When HTTPS inspection is enabled, Microsoft Forefront Threat Management Gateway 2010 (TMG 2010) uses only the host part of the URL for URL filtering. For example, consider the following scenario:

– Assume that www.contoso.com belongs in the Education category.

  • – You set a URL category override for www.contoso.com/poker to the Gambling category, and a deny rule exists for that category.

When you browse to http://www.contoso.com/poker in this scenario, TMG blocks this URL because the category is evaluated as Gambling, however when you browse to https://www.contoso.com/poker, the page loads.

This behavior occurs because for HTTPS inspection, TMG passes only the host domain (www.contoso.com) to the categorization service. In the example above, the host domain falls into the Education category.

For additional details please see the following:

KB3041871HTTPS inspection in Forefront Threat Management Gateway 2010 doesn't use the full URL path for URL categorization (http://support.microsoft.com/en-us/kb/3041871)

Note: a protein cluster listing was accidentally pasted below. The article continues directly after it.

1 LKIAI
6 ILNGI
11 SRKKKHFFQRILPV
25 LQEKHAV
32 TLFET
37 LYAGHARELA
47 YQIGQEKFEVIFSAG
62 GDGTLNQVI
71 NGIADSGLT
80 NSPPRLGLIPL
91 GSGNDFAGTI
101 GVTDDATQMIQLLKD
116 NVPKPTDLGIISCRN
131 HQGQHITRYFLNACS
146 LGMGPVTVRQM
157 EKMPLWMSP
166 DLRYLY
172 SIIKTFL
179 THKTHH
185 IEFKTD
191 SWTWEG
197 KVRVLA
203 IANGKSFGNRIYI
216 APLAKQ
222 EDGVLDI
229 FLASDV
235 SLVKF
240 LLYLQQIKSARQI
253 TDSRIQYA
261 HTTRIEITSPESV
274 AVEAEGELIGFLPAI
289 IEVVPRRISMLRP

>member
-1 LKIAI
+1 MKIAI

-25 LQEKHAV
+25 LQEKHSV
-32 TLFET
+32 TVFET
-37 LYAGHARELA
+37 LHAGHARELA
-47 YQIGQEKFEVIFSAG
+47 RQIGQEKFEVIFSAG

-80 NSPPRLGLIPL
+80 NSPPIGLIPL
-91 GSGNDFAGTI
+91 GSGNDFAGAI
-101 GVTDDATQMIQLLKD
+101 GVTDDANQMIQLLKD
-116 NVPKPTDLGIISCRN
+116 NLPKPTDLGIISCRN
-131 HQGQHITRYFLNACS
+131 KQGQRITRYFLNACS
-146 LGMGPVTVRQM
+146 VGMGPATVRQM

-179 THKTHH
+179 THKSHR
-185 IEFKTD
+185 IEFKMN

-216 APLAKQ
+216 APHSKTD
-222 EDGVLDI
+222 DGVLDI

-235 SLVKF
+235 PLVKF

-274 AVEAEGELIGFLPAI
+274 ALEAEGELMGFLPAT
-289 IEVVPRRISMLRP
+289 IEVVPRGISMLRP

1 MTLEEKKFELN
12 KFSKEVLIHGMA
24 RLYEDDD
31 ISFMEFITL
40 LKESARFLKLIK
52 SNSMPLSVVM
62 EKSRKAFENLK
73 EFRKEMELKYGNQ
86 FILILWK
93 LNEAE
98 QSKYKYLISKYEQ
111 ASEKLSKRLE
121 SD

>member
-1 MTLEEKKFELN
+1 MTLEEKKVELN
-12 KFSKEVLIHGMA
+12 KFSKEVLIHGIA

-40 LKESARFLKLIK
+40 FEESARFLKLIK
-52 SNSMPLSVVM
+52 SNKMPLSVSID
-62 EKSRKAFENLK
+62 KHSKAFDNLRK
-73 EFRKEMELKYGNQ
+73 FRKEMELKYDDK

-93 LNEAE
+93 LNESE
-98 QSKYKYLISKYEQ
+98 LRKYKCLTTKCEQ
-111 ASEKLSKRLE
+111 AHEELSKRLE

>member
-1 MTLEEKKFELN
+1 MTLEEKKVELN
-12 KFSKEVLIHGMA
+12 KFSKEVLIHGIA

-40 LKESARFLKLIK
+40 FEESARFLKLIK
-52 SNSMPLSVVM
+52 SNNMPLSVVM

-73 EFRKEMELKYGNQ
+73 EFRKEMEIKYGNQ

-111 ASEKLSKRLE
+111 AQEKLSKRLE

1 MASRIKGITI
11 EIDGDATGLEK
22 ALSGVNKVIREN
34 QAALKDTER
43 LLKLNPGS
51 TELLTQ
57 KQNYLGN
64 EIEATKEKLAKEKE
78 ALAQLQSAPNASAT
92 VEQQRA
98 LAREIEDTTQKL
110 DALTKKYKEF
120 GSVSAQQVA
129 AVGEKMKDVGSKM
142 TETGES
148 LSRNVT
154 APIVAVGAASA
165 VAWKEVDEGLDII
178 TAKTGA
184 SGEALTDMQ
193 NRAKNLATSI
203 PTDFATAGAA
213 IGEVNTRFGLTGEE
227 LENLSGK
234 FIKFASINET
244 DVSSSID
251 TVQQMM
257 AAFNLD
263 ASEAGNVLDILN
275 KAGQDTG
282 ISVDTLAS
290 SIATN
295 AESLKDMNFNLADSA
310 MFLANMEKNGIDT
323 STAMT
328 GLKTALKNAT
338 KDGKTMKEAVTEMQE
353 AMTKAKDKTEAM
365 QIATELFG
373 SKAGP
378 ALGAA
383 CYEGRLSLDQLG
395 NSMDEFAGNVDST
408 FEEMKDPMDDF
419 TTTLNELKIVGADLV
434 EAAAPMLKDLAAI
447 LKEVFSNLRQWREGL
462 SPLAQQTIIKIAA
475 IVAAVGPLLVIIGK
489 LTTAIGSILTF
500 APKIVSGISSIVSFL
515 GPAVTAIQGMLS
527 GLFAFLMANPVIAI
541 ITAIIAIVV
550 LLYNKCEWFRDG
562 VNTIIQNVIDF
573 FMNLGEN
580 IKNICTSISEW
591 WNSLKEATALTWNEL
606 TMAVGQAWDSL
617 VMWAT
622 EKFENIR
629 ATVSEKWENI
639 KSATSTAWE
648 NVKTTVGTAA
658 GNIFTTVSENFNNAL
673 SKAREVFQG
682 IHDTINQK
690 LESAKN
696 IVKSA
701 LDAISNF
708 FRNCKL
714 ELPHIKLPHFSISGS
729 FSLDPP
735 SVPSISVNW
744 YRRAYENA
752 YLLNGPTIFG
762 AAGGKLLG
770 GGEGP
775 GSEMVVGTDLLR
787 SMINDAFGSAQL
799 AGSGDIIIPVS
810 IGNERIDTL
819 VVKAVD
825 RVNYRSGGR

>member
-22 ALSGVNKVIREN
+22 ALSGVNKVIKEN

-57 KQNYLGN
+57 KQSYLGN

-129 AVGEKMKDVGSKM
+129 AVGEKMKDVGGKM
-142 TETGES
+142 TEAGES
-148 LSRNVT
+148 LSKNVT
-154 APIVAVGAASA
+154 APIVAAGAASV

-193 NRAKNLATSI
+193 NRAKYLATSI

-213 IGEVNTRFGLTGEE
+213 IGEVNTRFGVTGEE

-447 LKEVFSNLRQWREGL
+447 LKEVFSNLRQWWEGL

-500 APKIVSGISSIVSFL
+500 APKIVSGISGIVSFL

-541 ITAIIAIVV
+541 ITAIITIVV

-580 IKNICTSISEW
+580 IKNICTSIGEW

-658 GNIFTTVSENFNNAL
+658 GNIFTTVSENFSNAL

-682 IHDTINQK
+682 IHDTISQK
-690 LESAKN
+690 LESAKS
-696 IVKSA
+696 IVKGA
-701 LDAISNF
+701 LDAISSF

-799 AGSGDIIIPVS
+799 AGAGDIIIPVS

J.C. Hornbeck | Solution Asset PM | Microsoft GBS Management and Security Division

Get the latest System Center news on Facebook and Twitter:

clip_image001 clip_image002

Main System Center blog: http://blogs.technet.com/b/systemcenter/

Configuration Manager Support Team blog: http://blogs.technet.com/configurationmgr/
Data Protection Manager Team blog: http://blogs.technet.com/dpm/
Orchestrator Team blog: http://blogs.technet.com/b/orchestrator/
Operations Manager Team blog: http://blogs.technet.com/momteam/
Service Manager Team blog: http://blogs.technet.com/b/servicemanager
Virtual Machine Manager Team blog: http://blogs.technet.com/scvmm

Microsoft Intune: http://blogs.technet.com/b/microsoftintune/
WSUS Support Team blog: http://blogs.technet.com/sus/
RMS blog: http://blogs.technet.com/b/rms/
App-V Team blog: http://blogs.technet.com/appv/
MED-V Team blog: http://blogs.technet.com/medv/
Server App-V Team blog: http://blogs.technet.com/b/serverappv

Forefront Endpoint Protection blog: http://blogs.technet.com/b/clientsecurity/
Forefront Identity Manager blog: http://blogs.msdn.com/b/ms-identity-support/
Forefront TMG blog: http://blogs.technet.com/b/isablog/